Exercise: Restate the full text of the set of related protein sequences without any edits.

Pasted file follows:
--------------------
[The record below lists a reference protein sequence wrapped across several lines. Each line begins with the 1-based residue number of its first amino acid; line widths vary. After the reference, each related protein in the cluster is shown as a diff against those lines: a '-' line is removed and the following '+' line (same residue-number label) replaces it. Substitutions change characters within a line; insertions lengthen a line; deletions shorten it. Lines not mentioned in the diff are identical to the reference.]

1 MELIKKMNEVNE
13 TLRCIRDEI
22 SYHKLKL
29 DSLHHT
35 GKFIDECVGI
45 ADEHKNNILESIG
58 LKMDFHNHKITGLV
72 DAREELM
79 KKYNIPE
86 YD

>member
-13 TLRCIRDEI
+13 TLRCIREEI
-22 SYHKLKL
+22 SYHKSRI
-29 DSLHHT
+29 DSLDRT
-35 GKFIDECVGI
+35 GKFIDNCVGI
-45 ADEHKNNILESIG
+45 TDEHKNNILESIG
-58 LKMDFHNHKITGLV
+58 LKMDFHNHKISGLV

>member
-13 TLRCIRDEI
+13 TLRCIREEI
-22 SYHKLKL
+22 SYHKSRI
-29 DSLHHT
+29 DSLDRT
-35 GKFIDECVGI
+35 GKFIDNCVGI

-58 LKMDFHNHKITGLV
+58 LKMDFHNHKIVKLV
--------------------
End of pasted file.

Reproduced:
[The record below lists a reference protein sequence wrapped across several lines. Each line begins with the 1-based residue number of its first amino acid; line widths vary. After the reference, each related protein in the cluster is shown as a diff against those lines: a '-' line is removed and the following '+' line (same residue-number label) replaces it. Substitutions change characters within a line; insertions lengthen a line; deletions shorten it. Lines not mentioned in the diff are identical to the reference.]

1 MELIKKMNEVNE
13 TLRCIRDEI
22 SYHKLKL
29 DSLHHT
35 GKFIDECVGI
45 ADEHKNNILESIG
58 LKMDFHNHKITGLV
72 DAREELM
79 KKYNIPE
86 YD

>member
-13 TLRCIRDEI
+13 TLRCIREEI
-22 SYHKLKL
+22 SYHKSRI
-29 DSLHHT
+29 DSLDRT
-35 GKFIDECVGI
+35 GKFIDNCVGI
-45 ADEHKNNILESIG
+45 TDEHKNNILESIG
-58 LKMDFHNHKITGLV
+58 LKMDFHNHKISGLV

>member
-13 TLRCIRDEI
+13 TLRCIREEI
-22 SYHKLKL
+22 SYHKSRI
-29 DSLHHT
+29 DSLDRT
-35 GKFIDECVGI
+35 GKFIDNCVGI

-58 LKMDFHNHKITGLV
+58 LKMDFHNHKIVKLV